Born in Canada of British parents, I grew up speaking French, and went to school with Portuguese and Italian kids. For me, that always captured the essence of a country which remains, in a way, an experiment: Hybrid, perhaps a little unsure of itself, but certainly open to new things. Somehow, the country makes it from one year to the next against improbable odds – surviving and, of late, thriving.
It’s hard to overstate what a remarkable achievement this is. If two centuries ago a soothsayer had predicted a major conflict on the North American continent without specifying where it would break out, few would have guessed at an American civil war. It was Canada that was then riven with divisions. The French and British were historically enemies, and with the arrival of British refugees from the American Revolution in what had been French colonies, they now lived cheek by jowl.
Canada survived this inauspicious birth by taking a unique approach to consensus-building: you could celebrate your culture in the home, but had to leave it behind when you entered the public square. That agreement didn’t come without a price. Canada is, yes, famously boring, restricting all but the most anodyne of cultural expressions to close quarters. The first Canadian commandment is, be nice, and don’t offend. If the Brits are like a glass of warm bitter and the Greeks a shot of ouzo – flavourful, but not to everyone’s taste – Canadians are a glass of water: everyone likes it, but won’t exactly write odes to it.
You see, negation lies at the heart of Canada’s existence. A Canadian is an American in denial. If you doubt that, just ask a Canadian audience to define their identity. They’ll reel off a long list of the things we do better than the Americans, from looking after our sick to keeping our streets safe and clean. But it’s more nuanced than the inevitable inferiority complex that comes from being – as one Prime Minister put it – a mouse sleeping next to an elephant.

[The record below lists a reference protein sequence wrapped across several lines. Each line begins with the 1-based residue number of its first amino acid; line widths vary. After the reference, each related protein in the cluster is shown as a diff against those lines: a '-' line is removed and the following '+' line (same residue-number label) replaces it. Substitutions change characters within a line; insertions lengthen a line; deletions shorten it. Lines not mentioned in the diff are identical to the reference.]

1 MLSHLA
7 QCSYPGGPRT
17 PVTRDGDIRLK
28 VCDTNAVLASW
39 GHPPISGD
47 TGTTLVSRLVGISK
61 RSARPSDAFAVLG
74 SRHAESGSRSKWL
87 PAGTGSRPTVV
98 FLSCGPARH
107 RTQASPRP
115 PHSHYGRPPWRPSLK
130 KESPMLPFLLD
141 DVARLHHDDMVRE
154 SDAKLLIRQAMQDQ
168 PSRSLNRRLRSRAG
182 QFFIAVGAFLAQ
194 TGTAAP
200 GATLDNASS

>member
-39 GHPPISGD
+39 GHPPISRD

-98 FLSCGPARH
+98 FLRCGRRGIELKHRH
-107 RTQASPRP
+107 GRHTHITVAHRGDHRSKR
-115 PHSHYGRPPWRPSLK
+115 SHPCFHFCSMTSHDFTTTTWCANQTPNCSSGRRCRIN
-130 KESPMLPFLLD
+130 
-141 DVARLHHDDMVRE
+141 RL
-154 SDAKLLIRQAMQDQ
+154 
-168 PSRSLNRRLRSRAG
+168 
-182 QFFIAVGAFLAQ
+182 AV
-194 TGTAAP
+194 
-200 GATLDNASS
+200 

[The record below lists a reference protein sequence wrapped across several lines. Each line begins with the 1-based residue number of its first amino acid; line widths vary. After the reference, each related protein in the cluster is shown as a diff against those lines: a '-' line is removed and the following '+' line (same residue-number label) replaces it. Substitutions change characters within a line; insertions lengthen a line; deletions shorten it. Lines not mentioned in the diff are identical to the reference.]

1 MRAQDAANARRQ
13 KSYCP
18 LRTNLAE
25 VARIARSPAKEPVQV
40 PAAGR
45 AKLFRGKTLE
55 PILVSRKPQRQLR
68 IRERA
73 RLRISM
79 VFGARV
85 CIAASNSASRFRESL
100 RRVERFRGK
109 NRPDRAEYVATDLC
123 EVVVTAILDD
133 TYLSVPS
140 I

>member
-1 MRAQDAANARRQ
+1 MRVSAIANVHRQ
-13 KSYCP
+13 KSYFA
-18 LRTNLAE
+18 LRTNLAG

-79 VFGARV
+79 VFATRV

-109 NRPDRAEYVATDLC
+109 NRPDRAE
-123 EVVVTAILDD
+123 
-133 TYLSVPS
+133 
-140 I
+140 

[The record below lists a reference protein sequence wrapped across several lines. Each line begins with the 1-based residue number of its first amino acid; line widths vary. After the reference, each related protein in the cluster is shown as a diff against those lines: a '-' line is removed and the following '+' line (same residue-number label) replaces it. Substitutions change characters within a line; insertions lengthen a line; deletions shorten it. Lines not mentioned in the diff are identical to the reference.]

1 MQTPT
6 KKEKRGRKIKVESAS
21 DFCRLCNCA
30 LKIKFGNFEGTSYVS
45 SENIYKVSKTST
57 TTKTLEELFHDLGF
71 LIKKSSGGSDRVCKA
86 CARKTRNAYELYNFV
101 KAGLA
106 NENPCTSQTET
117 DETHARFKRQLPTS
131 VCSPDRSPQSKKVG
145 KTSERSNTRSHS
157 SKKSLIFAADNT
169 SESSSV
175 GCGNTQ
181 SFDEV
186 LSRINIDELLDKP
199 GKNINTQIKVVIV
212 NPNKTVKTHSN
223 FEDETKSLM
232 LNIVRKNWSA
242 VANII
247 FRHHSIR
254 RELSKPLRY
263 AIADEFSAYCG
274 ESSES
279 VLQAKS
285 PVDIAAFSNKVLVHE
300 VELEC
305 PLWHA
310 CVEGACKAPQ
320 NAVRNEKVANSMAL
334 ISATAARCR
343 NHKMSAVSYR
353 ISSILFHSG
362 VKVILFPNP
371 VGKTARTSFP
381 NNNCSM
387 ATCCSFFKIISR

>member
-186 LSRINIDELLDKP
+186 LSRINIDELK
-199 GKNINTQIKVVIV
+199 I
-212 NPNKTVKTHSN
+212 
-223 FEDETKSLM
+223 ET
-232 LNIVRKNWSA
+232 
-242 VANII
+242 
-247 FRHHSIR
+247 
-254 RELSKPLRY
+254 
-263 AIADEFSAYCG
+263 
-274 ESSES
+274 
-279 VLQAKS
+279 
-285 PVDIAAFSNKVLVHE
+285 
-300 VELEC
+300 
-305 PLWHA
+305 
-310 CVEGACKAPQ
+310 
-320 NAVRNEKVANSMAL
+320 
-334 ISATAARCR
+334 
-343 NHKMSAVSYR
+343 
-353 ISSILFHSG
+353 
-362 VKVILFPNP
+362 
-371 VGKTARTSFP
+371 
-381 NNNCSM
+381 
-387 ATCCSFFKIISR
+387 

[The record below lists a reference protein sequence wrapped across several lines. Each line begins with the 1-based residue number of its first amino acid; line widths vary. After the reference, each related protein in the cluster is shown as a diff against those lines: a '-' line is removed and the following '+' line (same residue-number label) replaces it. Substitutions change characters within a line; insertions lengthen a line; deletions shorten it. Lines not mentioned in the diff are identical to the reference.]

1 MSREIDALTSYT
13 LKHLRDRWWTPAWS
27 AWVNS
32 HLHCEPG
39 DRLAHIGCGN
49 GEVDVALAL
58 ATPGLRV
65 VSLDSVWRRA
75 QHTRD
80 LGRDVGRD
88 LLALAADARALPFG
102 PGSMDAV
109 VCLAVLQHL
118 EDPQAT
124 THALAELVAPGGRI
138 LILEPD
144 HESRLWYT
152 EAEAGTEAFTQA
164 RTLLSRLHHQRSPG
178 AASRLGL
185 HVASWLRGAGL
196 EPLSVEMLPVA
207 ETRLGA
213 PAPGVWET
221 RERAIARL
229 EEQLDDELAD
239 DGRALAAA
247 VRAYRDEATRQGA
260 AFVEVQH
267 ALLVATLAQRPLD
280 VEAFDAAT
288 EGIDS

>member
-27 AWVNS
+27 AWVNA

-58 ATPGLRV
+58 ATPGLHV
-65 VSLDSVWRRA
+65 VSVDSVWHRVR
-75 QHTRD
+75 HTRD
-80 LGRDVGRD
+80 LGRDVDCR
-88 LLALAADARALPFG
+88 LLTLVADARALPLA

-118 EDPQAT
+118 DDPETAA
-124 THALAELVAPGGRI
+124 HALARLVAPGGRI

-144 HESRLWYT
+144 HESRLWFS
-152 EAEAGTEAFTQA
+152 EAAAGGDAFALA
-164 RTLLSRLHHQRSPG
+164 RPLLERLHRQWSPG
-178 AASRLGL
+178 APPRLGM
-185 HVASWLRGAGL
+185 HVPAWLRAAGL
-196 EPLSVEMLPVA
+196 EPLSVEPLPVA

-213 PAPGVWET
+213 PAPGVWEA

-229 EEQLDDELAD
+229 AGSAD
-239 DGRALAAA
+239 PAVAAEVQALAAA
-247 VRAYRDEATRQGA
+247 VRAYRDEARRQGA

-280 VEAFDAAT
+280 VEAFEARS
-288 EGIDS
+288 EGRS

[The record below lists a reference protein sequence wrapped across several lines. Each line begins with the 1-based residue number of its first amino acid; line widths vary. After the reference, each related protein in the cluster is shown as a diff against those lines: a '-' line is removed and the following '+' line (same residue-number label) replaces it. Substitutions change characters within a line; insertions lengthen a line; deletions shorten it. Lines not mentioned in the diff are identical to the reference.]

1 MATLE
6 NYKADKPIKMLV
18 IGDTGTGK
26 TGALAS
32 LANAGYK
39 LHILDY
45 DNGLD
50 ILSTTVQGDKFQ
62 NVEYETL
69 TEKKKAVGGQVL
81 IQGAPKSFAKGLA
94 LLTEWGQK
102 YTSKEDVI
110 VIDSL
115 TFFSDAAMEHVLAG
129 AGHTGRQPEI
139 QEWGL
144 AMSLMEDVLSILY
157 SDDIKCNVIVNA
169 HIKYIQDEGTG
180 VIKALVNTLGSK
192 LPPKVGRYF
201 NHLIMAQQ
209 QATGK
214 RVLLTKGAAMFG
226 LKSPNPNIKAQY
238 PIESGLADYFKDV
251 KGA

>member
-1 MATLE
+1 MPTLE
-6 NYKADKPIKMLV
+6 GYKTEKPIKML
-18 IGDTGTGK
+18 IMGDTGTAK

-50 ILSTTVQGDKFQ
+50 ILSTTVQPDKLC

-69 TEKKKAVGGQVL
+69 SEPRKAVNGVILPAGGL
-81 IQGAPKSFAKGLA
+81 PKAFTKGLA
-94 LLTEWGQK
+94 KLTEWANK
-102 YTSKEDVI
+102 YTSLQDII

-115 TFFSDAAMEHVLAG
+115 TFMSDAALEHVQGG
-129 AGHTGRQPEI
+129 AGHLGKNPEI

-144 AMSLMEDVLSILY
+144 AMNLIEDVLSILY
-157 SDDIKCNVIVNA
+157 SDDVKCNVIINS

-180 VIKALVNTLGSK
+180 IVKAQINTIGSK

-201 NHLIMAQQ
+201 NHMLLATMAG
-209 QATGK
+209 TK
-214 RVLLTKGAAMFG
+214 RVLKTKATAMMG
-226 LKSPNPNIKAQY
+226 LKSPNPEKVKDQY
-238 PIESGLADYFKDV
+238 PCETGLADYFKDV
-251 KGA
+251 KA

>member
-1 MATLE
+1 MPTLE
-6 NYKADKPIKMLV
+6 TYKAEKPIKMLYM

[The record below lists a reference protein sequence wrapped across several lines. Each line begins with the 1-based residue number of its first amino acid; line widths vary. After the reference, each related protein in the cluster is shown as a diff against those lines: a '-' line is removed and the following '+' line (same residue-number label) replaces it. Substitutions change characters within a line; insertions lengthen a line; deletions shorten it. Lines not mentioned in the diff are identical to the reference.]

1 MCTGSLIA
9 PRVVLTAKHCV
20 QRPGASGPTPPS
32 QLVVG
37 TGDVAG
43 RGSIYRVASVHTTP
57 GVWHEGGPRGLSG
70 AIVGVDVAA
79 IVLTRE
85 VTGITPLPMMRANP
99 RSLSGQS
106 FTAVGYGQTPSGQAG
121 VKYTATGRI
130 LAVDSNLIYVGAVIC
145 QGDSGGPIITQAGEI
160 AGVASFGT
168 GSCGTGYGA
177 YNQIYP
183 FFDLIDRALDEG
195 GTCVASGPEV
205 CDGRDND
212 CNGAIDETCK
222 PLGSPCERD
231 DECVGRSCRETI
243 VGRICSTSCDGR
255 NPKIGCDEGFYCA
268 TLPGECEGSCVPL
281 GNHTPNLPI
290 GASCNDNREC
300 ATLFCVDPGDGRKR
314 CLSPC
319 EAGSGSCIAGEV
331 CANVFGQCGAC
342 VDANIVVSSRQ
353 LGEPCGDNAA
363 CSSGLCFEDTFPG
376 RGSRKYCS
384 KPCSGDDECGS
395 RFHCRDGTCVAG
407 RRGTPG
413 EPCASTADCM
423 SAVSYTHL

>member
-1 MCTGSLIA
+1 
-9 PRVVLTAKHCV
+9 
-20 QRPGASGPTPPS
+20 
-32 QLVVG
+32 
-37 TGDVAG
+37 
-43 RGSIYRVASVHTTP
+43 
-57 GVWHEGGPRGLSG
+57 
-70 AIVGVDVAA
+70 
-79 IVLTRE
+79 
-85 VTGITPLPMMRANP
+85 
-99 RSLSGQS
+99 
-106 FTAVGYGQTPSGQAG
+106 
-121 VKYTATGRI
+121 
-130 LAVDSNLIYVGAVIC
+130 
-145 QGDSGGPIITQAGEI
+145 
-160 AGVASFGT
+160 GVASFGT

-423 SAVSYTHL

Created when the British settled American refugees in lands they’d recently taken from the French, the English settlers of Canada were from the start culturally and linguistically American. But the ‘Loyalists’ wanted to keep the monarchy and strong state, and the French settlers left behind when Paris vacated its North American colonies were willing to go along. To this day, therefore, Canadians have an attachment to the state and its institutions – public health-care, public broadcasting, public schools, state universities, the police and the laws – that can look supine to American eyes. But that unity around the state’s institutions has proved sufficient to bond peoples with disparate, even at times contradictory cultures. Wave the flag, pay your taxes and respect the laws – and boy, do Canadians respect their laws; the Swiss look rebellious by comparison – and you pass the citizenship test.
When I fly back for visits, I now enter a country I barely recoginise from my childhood, but which in ways never really changes. One time, I found myself in an airport queue behind a group of women, some of whom were veiled, all of whom spoke in Canadian accents and were keen to get home to see the Canadian hockey team play their arch-rivals, the Americans. And while politicians will occasionally try to make people reveal their true colours, nativism seldom gets far. In the last federal election, for instance, the Conservative government tried some dog-whistle politics by proposing a ‘Barbaric Cultural Practises Hotline’ to out Muslims engaged in dark deeds (critics pointed out drily it already existed: dial 911 and ask for the police). Challenged on whether a terrorist could keep his citizenship, then-opposition leader Justin Trudeau replied ‘a Canadian is a Canadian is a Canadian’ and left it at that. The rest, as now-Prime Minister Trudeau can tell you, is history.
Of course, for this compact to work, there must also be a healthy dose of denial. The country is, after all, built atop what is essentially stolen land. Not surprisingly, many First Nations Canadians are foregoing the weekend’s celebrations. Similarly, for all the warm embrace Canada gives its refugees, the fact is they have first been subjected to a vetting process that would make Steve Bannon blush. Canada picks and chooses from among the finest and most endowed, leaving the poor, huddled masses to other countries. It’s all very well to say the world needs more Canada; the country doesn’t actually intend to offer that much of it.
However, what you can say about Canadians is that more than most other peoples, they do recognise that their country is still a work in progress, complete with its design flaws. Amid the rising ethnic populism and cultural insecurity of the Western world, Canada serves as beacon that perhaps the greatest legacy the West offers the world is its institutions. So raise a glass to boring, stable Canada, for it shows that politics can still be a noble endeavour.